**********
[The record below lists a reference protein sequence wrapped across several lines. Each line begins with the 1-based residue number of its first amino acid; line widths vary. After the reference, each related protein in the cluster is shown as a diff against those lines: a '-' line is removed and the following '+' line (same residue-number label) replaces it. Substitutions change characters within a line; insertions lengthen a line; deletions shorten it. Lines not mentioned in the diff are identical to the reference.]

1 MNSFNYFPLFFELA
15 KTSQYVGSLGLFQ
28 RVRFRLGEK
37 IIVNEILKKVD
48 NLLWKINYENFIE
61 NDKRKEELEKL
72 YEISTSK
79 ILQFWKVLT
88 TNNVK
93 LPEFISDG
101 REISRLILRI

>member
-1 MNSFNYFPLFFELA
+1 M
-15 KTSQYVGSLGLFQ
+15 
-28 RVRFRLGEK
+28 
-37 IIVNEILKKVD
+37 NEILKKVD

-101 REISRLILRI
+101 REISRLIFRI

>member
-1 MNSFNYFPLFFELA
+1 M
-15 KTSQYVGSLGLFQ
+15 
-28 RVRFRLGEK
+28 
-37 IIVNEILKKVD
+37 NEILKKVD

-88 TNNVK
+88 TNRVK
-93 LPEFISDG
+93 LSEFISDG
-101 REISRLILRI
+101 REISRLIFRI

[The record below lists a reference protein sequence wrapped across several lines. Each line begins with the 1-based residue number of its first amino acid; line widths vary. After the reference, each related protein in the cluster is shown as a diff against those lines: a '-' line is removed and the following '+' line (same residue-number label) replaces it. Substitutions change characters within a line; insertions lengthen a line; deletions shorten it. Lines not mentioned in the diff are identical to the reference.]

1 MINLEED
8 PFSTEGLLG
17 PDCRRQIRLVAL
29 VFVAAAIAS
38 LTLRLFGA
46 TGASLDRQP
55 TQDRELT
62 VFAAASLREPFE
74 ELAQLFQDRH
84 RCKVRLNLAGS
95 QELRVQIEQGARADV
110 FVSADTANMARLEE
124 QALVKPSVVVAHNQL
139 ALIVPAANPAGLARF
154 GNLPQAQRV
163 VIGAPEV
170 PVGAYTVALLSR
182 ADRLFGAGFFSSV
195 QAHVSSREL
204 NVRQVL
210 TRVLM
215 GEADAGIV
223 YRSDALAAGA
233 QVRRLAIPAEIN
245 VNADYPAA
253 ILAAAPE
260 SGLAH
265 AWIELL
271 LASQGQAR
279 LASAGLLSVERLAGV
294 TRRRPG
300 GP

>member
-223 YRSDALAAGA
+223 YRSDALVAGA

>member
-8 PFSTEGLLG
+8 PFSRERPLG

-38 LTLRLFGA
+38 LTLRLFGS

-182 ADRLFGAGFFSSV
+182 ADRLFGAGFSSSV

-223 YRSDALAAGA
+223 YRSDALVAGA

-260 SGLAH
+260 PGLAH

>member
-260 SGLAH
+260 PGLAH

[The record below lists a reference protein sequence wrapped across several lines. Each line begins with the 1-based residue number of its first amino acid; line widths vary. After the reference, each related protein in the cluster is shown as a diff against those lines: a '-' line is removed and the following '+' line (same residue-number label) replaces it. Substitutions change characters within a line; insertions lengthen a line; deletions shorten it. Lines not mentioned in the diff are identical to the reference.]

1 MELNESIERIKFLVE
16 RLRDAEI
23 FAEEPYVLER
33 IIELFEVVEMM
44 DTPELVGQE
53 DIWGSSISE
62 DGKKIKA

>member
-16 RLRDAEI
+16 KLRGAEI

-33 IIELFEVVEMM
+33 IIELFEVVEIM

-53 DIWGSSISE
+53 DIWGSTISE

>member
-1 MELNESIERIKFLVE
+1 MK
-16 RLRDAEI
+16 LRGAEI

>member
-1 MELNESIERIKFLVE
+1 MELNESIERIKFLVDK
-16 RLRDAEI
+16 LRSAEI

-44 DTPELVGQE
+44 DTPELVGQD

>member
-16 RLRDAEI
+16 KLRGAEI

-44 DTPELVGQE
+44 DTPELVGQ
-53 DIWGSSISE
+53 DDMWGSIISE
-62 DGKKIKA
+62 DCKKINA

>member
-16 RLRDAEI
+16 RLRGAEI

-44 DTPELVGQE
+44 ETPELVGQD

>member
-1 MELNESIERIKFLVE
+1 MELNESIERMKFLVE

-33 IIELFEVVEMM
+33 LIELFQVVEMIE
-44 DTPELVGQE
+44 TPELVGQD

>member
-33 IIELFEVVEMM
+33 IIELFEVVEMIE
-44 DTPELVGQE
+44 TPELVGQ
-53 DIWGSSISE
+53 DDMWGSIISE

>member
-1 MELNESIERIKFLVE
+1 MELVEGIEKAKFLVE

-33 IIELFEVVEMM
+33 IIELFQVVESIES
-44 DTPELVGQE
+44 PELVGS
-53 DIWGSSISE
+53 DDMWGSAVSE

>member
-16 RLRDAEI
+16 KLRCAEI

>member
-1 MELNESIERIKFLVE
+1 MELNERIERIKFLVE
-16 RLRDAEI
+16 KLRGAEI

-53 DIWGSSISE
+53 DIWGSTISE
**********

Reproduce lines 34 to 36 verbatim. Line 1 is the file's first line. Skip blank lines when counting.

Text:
+88 TNRVK
-93 LPEFISDG
+93 LSEFISDG